Will the Old Lady’s streak of eight consecutive scudetti end?
Italy’s Serie A will start tomorrow when champions Juventus will play Parma at Ennio Tardini and the Turin outfit is once again starting as the favourite for the trophy.
Internazionale and Napoli are the strongest rivals, while Roma, Milan and outsiders Atalanta try to spoil the party in a championship with few new recruits.
Although the black and white have the strongest team on paper with Cristiano Ronaldo, Paulo Dybala, Matthijs de Ligt, Giorgio Chellini, Leonardo Bonucci and Miralem Pjanic just to mention the few, their weakness lies outside of the pitch. Juventus management has replaced Massimiliano Allegri with Maurizio Sarri.
The former Chelsea and Napoli coach is a self-described blue-collar worker, which is at odds with the aristocratic image of the Agnelli family’s team. In the past a similar experiment backfired.
When Juventus appointed Luigi Maifredi in 1990, a coach with a similar style and background as Sarri, the team had its worst season in 28 years, finishing seventh on the ladder and outside of UEFA Cup qualification.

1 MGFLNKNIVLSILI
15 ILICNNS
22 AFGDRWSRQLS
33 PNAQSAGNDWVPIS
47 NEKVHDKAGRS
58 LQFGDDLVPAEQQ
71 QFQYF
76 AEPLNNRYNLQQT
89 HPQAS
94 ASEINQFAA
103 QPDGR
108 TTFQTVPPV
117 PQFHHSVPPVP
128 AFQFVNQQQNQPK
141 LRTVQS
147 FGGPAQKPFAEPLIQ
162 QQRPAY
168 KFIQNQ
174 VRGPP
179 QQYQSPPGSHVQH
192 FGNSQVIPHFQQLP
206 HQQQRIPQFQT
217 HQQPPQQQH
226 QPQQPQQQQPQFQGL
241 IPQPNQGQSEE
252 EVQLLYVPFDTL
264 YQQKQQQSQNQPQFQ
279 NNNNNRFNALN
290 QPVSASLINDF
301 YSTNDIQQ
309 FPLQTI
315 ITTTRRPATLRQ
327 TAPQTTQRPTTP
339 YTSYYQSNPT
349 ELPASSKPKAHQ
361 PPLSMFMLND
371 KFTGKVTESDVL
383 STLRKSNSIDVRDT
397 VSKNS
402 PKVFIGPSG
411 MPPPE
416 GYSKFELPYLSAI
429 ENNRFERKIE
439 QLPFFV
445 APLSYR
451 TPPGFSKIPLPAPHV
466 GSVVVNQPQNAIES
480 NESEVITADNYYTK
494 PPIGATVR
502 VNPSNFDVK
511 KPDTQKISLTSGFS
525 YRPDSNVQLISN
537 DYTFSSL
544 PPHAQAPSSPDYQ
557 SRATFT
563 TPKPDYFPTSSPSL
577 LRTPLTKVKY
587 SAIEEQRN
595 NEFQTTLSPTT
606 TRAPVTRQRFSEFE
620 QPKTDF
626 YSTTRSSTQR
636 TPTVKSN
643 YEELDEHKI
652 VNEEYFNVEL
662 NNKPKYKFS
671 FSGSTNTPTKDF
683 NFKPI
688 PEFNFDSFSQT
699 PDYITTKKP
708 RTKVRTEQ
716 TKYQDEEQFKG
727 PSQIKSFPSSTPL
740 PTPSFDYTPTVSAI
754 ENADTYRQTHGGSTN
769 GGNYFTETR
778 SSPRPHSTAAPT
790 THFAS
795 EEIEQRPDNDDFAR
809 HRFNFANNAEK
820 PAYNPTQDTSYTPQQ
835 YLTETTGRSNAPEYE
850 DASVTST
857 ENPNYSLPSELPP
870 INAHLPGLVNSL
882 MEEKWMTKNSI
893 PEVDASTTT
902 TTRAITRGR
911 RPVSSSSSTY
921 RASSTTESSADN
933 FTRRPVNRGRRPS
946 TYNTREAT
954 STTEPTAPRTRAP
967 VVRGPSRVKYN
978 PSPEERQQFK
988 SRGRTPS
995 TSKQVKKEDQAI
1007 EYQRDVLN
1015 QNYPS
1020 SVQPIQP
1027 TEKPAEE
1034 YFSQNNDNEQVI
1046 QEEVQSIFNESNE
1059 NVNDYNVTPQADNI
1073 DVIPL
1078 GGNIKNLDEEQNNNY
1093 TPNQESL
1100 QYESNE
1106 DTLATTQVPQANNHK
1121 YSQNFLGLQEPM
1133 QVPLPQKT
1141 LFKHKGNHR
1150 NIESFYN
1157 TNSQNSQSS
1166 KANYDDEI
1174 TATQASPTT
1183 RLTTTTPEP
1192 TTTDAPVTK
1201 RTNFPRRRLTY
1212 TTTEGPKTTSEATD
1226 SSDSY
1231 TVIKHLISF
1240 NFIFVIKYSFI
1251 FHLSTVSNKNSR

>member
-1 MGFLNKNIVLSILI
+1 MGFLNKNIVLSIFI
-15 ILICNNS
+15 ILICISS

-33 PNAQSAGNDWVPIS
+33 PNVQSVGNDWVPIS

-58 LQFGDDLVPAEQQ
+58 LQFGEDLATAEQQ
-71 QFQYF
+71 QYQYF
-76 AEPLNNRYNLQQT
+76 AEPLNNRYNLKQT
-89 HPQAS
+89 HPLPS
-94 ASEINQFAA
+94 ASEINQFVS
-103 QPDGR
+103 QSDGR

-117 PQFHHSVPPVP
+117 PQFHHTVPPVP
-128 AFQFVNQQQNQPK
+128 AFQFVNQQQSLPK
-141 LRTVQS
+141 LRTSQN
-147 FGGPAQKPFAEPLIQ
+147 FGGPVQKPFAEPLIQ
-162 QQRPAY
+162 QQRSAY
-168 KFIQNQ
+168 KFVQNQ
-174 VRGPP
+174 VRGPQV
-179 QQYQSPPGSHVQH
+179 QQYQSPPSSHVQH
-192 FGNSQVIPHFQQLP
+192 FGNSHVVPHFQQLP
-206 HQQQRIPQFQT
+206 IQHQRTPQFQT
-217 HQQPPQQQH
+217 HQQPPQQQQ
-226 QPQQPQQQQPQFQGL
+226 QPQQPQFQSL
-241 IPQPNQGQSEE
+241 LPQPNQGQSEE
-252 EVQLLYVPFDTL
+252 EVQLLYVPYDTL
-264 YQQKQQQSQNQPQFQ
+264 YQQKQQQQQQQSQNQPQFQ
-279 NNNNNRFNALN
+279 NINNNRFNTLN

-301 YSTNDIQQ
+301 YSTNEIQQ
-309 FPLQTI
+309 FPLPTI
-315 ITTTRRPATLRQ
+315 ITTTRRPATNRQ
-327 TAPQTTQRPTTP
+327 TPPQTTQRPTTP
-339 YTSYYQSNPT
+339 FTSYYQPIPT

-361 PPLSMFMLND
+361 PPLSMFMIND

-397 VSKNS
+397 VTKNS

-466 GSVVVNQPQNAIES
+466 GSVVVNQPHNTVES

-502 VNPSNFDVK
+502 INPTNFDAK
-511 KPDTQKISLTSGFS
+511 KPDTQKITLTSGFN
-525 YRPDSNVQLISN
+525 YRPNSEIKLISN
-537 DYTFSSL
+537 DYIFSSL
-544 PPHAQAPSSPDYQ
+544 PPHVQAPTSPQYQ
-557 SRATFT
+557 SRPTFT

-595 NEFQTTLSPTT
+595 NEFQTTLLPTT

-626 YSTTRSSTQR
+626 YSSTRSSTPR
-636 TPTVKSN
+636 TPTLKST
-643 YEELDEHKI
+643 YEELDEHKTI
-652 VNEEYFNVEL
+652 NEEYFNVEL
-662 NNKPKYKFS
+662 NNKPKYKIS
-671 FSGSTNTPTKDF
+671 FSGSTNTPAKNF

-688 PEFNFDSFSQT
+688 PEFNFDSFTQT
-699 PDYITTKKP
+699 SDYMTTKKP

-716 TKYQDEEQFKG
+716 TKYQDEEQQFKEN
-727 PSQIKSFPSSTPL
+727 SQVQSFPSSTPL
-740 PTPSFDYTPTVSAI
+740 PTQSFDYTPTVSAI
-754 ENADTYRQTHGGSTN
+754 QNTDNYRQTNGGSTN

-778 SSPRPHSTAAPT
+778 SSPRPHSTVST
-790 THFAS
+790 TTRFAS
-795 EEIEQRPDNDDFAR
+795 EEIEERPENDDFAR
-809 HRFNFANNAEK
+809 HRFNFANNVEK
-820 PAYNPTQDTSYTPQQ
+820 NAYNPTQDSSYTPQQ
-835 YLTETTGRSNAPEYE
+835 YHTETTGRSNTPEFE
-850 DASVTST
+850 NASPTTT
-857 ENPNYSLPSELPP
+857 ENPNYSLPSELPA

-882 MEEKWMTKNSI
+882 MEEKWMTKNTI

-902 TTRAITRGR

Juventus’ main rivals’ strength, on the contrary, lies on the bench: Inter’s Antonio Conte, Napoli’s Carlo Ancelotti and Atalanta’s Maurizio Gasperini know how to yield the highest return from their players.
Internazionale has sacked Luciano Spalletti and recruited the most successful coach in recent Italian football history in Antonio Conte. The manager has cleaned the house from troublemakers Mauro Icardi, Ivan Perisic and Radja Nainggolan. Maintaining discipline was one of Spalletti’s weakest points and Conte sent a clear message to the rest of the team.
Inter recruited Belgian star Romelu Lukaku, the highest scorer in Red Devil’s history to substitute Icardi, while Nainggolan’s place in the midfield has been taken by raising Italian star Nicolò Barella.
Napoli is highly unchanged from the past season, and Mexican Hirving Lozano is the star recruit for the team. The Azzurri finished second three of the past four tournaments and are the best placed to build on their past experience on how to counter Juventus.
Finally, Atalanta may play the outsider role. Gasperini’s team surprised most last season finishing third and qualifying for the first time in its history for the Champions League. Atalanta lacks big stars and bases its success in the collective effort and hard work.
As every minor club, Atalanta had to yield the economic pressure and was forced to depart from some of its best players: Bryan Cristante, Franck Kessié and Andrea Petagna were returned to their home clubs as the Bergamo’s outfit wasn’t able to confirm their loans.
Paradoxically last year’s success is the biggest threat for the Bergamo’s team, as has often happened in the past in similar situations around the world.